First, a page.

the post you apply) by post to HR Department, World Vision Int'l - Myanmar or in person to application drop-box at No (18), Shin Saw Pu Rd; Ahlone, Sanchaung PO or send to myajobapps@wvi.org Closing date :December 6, 2013. medecins Sans Frontieres - Switzerland (MSF-CH) is seeking (1)Human Resources & Administrative Assistant in Yangon Office. Education: Certificate or diploma in business, hotel or HR Management or similar education. Experience in a similar position of at least 2 years in a private company or in NGO. Fluent in English & Myanmar. (2)Medical Doctor - 1 post in Sittwe, Myauk Oo, KyaukTaw Rakhine State: Recognized medical doctor diploma/ degree with valid SAMA. Previous working experience with humanitarian organization & interested in public health in remote population are assest. 1 year clinical experience essential. Fluent in English & Myanmar. Pls submit your application (motivation letter, updated CV and copy of professional diplomas) to HR Manager, Medecins Sans Frontieres Switzerland (MSF-CH) 101, Dhamazedi Rd, Kamaryut, Yangon, Email: msfch-rangoonweb@geneva.msf.org. myanmar Red Cross Society is seeking (1) Field Coordinator (CBHD focus on MNCH) 1 post in Mindat, Chin State: University graduate (in public health or management or related fields). 3 years experience in programme manage ment with experience in planning, monitoring & reporting & in budget control. 3 year's experience in supervision, manage ment of staff & volunteers within the NS or any other related NGO. (2)Manager 1 post in Hpa-An, Kayin State: University degree in related field. 5 years experience in senior management. For all posts : Effective computer knowledge. Red cross volunteers are preferable. Pls send application letter, CV & related documents to Myanmar Red Cross Society Head Office, Yazathingaha Rd, Dekkhinathiri,NayPyiTaw. Or mrcshrrecruitment@ gmail.com solidarites Int'l is seeking Deputy Logistics Coordinator 1 post in Yangon: 4 years of professional experience in Logistics field with INGO/ NGO. University degree or Diploma (preferably in Logistics Or related proven experience in similar area.). Knowledge of IT management & MS office. Demonstrated team management & planning abilities. Fluent in English & Myanmar. Pls submit application (CV, cover letter, references) to : Application for Deputy Logistics Coordinator/ Yangon, - Solidarites Int'l office : 44-A, Tharyarwaddy Lane, Bahan, Yangon or per email: recruitment@ solidarites-myanmar. org, Closing date: 30 November, 2013. myanmar Red Cross Society is seeking (1) PMER Coordinator 1 post in Nay Pyi Taw: Bachelor's degree. Effective English language skill & computer knowledge. (2) SHG Development Officer 1 post in Nay Pyi Taw: Any graduate. Effective computer knowledge. Knowledge of English in speaking and writing is an advantage. Red Cross Volunteers are preferable. Pls send application letter, CV & related documents to Myanmar Red Cross Society Head Office. Yazathingaha Rd, Dekkhinathiri,NayPyiTaw. Or mrcshrrecruitment@ gmail.com business Develop ment Manager (Salary in USD) M/F 5 posts - Age 27 ~ 35. Graduate with MBA. 3 years experience in any related field Hotel & Restaurant (or) Trading (or) Construction (or) Fishery. Must have strategic thinking for future business development and strong organizational and planning skill. Must be an independent leader with minimal supervision and good in communication skill and negotiation skill. Good written and verbal communication skill in English. Contact: No.(004/A), Bldg (A), Yuzana St, Highway Complex, Kamaryut, Yangon. Ph: 505273. a difference to an organization. Not afraid to made decisions and can get things done. (4) Night Manager : Able to handle a hotel's operations, guest and staff during the overnight shift. Represent responsibly Management during the night. Can operate Opera, and Micros. Able to handle emergency situation when necessary. Excellent communication skills in English (5)Duty Manager : Able to handle a busy hotel’s guests and staff, Represent responsibly Management, Can operate Opera, and Micros, Able to handle emergency situation when necessary, Excellent communication skills in English. If you believe you can deliver efficient and genuine service as well as to be a part of the ShangriLa family at Shangri-La Residences Yangon and Trader Hotels, Yangon, please forward your latest Resume with color photograph, NRC copy, educational and working experience certificates to: Human Resources Department, Traders Hotel Yangon. Ph: 951 242828. Email: humanresources.thyn@ tradershotels.com. Closing date : 7 Dec 2013. KELVIN CHIA Yangon Ltd is a foreign legal consultancy firm. We invite motivated & committed individuals to join us as,(1) Lawers who will work on a variety of corporate & commercial matters & transactions in Myanmar . If you are Degree in any field or Diploma in the relevant field, Sufficient work experience in the related field, Good command of English, Able to handle phone communication, BENEFITS: Attractive Salary, Lunch is also provided , An opportunity to work for an institution where students have lots of outstanding int'l achievements, Enhancement training. Pls bring CV along with a copy of your credentials to: 235,ShukintharMyoPatt Rd, Taketa, Yangon.Ph: 450396, 450397, Closing date : December 15th, 2013. BAGAN CAPITAL, an investment and advisory firm, is seeking an Office Manager (Yangon head office). Duties: Supervise office staff, manage accounts, maintain office records and supplies, perform general clerical tasks, deal with inquiries, organize office operations, systems and procedures. MUST BE: Fluent in English and Myanmar (native), able to type in Myanmar, able to travel locally within Yangon state, have excellent interpersonal skills, be experienced with software such as Excel & Word, have basic accounting & math skills, able to multitask, be detailoriented, have excellent time management skill. Must provide own accommodation. Must have no criminal record. Email CV to: recruitment@ bcfmyanmar.com Orion Business Group is seeking Education Consultant - 4 Posts : 1 to 2 years experience in educational consulting field, Welcome to apply fresh graduate MBA or DMA, Excellent in English, Support Marketing director to run effective marketing strategy for education service, Can consult & communicate well with any level of customers (2)Marketing Executive - 6 Posts : Diploma or certificate in marketing, Excellent in English, Experience in marketing field prefer, Fresh graduate who has a great enthusiasm in marketing can also welcome to apply, Good communication & negotiation skills, Flexible and can work as a team. Pls submit application with CV, recent passport photo & copy of all relevant documents to 512/B, Waizayantar Rd, 4 Ward, South Okkalapa. Ph:09731-13092, 09- 317-43835. hr1@ orionbusinessgroup.com within two weeks. (1). English - Japanese Translator - (JLPT Level 1 and English language skill) Salary 10 Lakh & above http://goo.gl/JfkQxU (2). Japanese - Burmese Translator (JLPT Level 1 ), Salary 5.5 Lakh http://goo.gl/4YP3ar (3) Company Introduction. Consulting company. Off day is generally Sat, Sun and public holidays. Fill application form at, http:// goo.gl/ZS2epe or Send Resume to DJ Myanmar Ltd : 4th flr, Left Room, Bldg 13/B, Shankone St, Myaynigone, Yangon, info@dream job myanmar.com by post. JETRO’s “SECRETARY” lady “Secretary”, a graduate at least, age 20~25 years., having the following qualities are welcome to apply: “Have good health”, “Pleasant personality”, “Fluent in English”, “Computer skills”, “Japanese language skill” (an advantage), Experience and interest in office logistical & secretarial works”, “High spirit in teamwork to support the office”, “Confidence & adaptability in challenging works”, “Necessary overtime works”. Pls submit CV, recommendations, copies of relevant certificates & N.R.C, & a recent photo to [Japan External Trade Organization (JETRO Ygn), Sedona Hotel Business Suites#04-02, No. 1, Kaba Aye Pagoda Rd., Yankin, Yangon, Tel: 544051~3] Closing date : December 2nd 2013, URGENT NEED : Accountants, General Clerks, Marketing & Sales Persons - M/FUS$ 1,000 /Month, Free Accomodation, Food, Transport Yearly Bonus, Local Allowances, Festival Allowances. To work in Nigeria, Lagos. 25 Myanmar are working there No agent fees, Air Ticket Free, During Vacation with pay CPA or ACCA or M.Ba or B.Com or D.Ma or LCCI, Good for English speaking, Computer skill & MYOB Ph:01-573881, 095148138 “Audier & Partners, a Vietnam-based international law firm with offices in Vietnam, Mongolia and Myanmar is looking to hire business lawyers for its Yangon Office. Profile: Myanmar nationals holding advanced law degrees, minimum 1-year work experience in law firms/ government entities, full English proficiency (reading, writing, speaking), computer software proficiency. Pls submit CV to grangerat@ audierpartners.com” INTER GROUP of companies : an int'l management consulting company is looking for (1).Junior Consultant 1 Post : Diploma or Degree in Business Management and/ or Finance, Good communication, presentation & inter personal skills, Comfor table with engaging clients, Ability to work both independently and as part of a team, Prior knowledge on trade matters, logistics and shipping documents required. Pls submit detailed CV in person or by email, stating your current & expected salary, date of availability, reason for leaving and a recent passport photo to 7(D), 1st Flr, Pyay Rd, 6 miles, Hlaing, Yangon, Ph: 09-731-0 5353, 09-73105340, Email: hr-ygn@ icononline.net Pls state the Job Title that you are applied for in the subject of your email. Savoy Hotel, Yangon is urgently looking for (1) Sous Chef - minimum 3 ~ 5 years experience in the same position (2) Driver - minimum 3 years experience (3) Bell Man - minimum 2 years experience and good English skill (4) Storekeeper - minimum 2-3 years experience (5) Security - minimum 2 years experience. Application letter by email to savoy.hra@gmail.com or 129, Dhammazedi Rd, Yangon. Tel: (95-1) 526298, 526289. Please mention the desire position on the application letter. Aryu Thukha Specialist Hospital, Lashio is seeking suitable person for the following positions. (1). Nurses 3 posts (2). Laboratory technician 2 posts (3). Radiographer 2 posts. Requirements :Dip. In Nursing, B.Med. Tech. (Lab technology), . B.Med.Tech. (Medical imaging). Interested candidates can enquire at 09-502-6602 myanmar Survey Research (MSR) is looking for (1) International Consul tant in Yangon: at least 3 year working in a research space - ideally social & public policy research; superb data analytical and report writing skills; excellent communication skills & ability to build rapport with people for a range of backgrounds. (2) Chief Accountant - M/F 1 post: CPA or ACCA or other relevant qualification, 5 years experience in accounting & auditing, good English communication skills, computer literate. (3) Research Executive - M/F 2 posts : design and manage a research project; analyse & interpret data. Have good English writing skills. Pls submit CV with recent photo and relevant documents to #55, Maha Bandoola Garden St, Yangon. Email: msr@ myanmar.com.mm within three weeks. World Trade Associate Trading Company Ltd is seeking Sales and Marketing M 4 Posts : Degree or Diploma holder in related field. Good personality, polite, neat and tidy. Pls contact : 40/42, 136 St, Tarmwe, Yangon. Ph: 01 200151 , 01 200288 , 09510-9966 AF-MERCADOS EMIRecruitment. AFMercados Energy Markets Int'l S.A., a premier energy sector consultancy firm based in Madrid, Spain is seeking qualified Myanmarnationals in energy related engineering & economic fields for ongoing & future projects in Myanmar. Over 5 years relevant experience in at least one of these fields related to the energy sector (power, natural gas/oil, renewables/ efficiency): legal, regulatory & institutional study, planning, statistic and economic analysis, engineering (generation, transmission, distribut ion). Advanced degree in law, economics, public administration, financial and/or business management, engineering, or other related fields. Excellent proficiency in English Myanmar. Pls send CV & cover letter by email to CV@mercadosemi.es, by 30.11.2013, & include contact phone numbers. AF Mercados EMI is a dynamic, multinational organization. www. mercadosemi.com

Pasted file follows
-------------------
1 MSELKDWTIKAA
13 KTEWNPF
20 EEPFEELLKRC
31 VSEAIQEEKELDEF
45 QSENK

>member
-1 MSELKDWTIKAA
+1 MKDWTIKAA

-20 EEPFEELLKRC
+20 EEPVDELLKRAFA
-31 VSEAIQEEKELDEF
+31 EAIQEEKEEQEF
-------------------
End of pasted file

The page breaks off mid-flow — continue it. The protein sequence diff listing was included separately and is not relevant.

UN Positions